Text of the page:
Yelp, But for People
Reputation ratings will make the world more efficient and transparent.
Internet entrepreneurs have been trying for years to create "Yelp for people," a service that would take the practice of reductively quantifying other human beings beyond the rarefied realms of beauty contests and the National Football League draft.
In October 2015, the latest aspirant, Peeple, generated a backlash while still in the elevator pitch stage. When The Washington Post reported that the app, which didn't exist yet, would allow users to post both positive and negative reviews of anyone they interacted with, even if the reviewee hadn't opted in to the system, humanity responded with an emphatic thumbs-down.
"Since the interview with the Washington Post, I've received death threats and extremely insulting comments aimed at me, my investors, and my family on almost every social media tool possible," Peeple co-founder Julia Cordray wrote at LinkedÂIn. But don't look for Cordray to vindictively name names. "Peeple is a POSITIVE ONLY APP," she wrote, pivoting from earlier descriptions of the service. "We want to bring positivity and kindness to the world." It will be "100% OPT-IN" and "there is no way to even make negative comments." Presumably, even the sadface emoji will be persona non grata there.
China may not let its citizens off quite so easily. According to government documents that were translated by Oxford University China expert Rogier Creemers in June 2014, China is developing a "social credit system" that will create a numerical rating for individuals using information drawn from financial transactions, criminal records, and social media behavior. The system, the International Business Times concluded in an April 2015 article, will be designed to "hold all citizens accountable for financial decisions as well as moral choices."
But while China's vision may escalate the idea behind platforms like Peeple from the merely annoying and intrusive into the realm of oppressive and coercive, there is, in fact, a positive case to be made for the liberating virtues of reputation systems. One reason the "Yelp for people" dream remains so persistent is because Yelp for optometrists, life coaches, and laundromats has proven so useful. Instead of relying on marketing and other forms of branding, scattershot news media coverage, and government regulations designed to protect consumers (that may or may not succeed), we can now easily access detailed information about people's actual past experiences with businesses, products, services, places, and more. Yes, reviews that appear on Yelp, TripAdvisor, Amazon, and elsewhere may contain inaccurate or deliberately misleading information, but these systems work so well on the whole that millions of people regularly consult them before making decisions about how to spend their time and money.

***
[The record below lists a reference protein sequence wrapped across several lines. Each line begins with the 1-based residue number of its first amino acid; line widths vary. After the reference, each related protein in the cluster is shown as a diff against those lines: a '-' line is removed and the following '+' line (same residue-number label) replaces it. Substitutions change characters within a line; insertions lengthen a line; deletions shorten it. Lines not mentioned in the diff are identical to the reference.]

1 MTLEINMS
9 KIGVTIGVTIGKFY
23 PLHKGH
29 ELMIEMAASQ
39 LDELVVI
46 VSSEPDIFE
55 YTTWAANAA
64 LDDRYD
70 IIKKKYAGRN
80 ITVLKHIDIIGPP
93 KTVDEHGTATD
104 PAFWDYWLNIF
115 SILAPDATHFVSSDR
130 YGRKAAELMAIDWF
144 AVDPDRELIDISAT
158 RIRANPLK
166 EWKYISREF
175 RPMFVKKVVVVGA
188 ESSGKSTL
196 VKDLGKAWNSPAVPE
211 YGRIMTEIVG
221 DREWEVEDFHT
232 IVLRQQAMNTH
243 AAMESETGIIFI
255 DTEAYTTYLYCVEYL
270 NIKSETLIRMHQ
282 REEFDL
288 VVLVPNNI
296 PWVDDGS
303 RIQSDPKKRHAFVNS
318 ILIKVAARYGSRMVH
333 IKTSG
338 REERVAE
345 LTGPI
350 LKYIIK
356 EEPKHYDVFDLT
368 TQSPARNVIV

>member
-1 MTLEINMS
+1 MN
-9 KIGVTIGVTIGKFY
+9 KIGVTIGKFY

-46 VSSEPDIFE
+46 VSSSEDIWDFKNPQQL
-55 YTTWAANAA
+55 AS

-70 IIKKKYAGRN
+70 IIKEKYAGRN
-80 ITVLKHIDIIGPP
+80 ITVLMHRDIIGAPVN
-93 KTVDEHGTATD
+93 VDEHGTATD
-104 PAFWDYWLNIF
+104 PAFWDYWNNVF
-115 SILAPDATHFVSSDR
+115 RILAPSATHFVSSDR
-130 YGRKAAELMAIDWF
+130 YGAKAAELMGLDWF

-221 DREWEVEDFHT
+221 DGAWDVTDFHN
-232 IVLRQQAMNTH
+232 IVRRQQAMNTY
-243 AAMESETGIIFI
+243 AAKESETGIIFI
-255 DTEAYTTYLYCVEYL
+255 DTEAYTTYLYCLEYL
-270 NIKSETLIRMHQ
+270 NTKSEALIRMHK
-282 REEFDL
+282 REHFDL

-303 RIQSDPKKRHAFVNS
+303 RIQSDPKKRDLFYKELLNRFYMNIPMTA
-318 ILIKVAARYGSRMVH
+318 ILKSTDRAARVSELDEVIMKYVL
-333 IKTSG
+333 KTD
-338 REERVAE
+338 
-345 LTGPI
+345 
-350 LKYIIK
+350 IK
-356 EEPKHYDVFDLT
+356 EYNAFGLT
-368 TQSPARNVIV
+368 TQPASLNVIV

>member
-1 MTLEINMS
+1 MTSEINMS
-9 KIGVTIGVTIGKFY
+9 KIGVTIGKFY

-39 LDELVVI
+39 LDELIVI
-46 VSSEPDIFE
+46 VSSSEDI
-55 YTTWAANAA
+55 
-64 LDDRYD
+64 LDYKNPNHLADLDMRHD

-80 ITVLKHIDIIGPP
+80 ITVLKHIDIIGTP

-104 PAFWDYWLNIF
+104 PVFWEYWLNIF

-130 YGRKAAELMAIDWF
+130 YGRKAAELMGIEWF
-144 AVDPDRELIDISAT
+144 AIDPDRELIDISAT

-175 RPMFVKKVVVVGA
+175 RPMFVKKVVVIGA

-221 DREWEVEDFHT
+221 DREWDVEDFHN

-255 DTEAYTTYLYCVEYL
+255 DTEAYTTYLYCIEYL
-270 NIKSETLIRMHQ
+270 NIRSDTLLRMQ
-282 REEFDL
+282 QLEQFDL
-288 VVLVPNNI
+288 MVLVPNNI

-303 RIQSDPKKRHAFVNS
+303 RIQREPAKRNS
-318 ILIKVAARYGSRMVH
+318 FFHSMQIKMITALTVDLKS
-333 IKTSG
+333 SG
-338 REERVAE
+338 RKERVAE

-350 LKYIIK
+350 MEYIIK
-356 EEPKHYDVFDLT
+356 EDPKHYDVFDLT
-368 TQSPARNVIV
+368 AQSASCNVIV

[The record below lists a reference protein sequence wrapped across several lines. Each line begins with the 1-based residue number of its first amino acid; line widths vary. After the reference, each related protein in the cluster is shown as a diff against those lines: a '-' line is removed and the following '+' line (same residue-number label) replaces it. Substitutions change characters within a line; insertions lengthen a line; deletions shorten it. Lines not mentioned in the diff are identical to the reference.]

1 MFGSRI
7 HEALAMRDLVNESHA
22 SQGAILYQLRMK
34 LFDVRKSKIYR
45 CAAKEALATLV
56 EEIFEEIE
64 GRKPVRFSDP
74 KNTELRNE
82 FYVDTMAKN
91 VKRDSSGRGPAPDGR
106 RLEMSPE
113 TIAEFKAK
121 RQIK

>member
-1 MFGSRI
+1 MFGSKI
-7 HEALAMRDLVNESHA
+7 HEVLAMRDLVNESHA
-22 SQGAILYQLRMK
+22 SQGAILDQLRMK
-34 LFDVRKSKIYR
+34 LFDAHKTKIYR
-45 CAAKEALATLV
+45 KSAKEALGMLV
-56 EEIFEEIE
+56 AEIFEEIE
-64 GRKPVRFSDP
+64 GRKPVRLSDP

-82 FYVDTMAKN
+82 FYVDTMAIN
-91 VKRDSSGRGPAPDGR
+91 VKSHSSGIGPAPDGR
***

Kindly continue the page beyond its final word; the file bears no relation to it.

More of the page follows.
Just as important, millions of retailers, manufacturers, service providers, and commercial entities of other kinds now embrace reviews, too. In the early days of e-commerce, many businesses considered the prospect of uncontrollable consumer reviews threatening. Now, virtually every time you buy a sweater online or book a hotel room, you get an email from the merchant in the wake of the experience, asking for feedback and assessment. In the Internet era, the after-sell is often harder than the sell.
Merchants mass-nag their customers in this manner because they know people tend to provide positive feedback more often than negative feedback—numerous studies have shown that higher review volume correlates with higher overall ratings, and higher ratings lead to more sales.
In theory, individuals can also benefit from this new era of hyper-scrutiny, and to a certain extent, of course, they already do—at sites like RateMyTeacher.com, LinkedIn, eBay, Uber, Airbnb, Yelp itself, and many others. In fact, on transaction-oriented platforms such as eBay, Uber, and Airbnb, reputation systems aren't just tolerated—they're embraced as the mechanism that provides the trust that helps these marketplaces function efficiently.
As Washington Post reporter Caitlin Dewey suggests in her coverage of Peeple, this kind of reputation assessment is generally considered permissible because it involves an economic transaction of some kind. "You paid thousands of dollars to take that class, so you're justified and qualified to evaluate that transaction," she writes.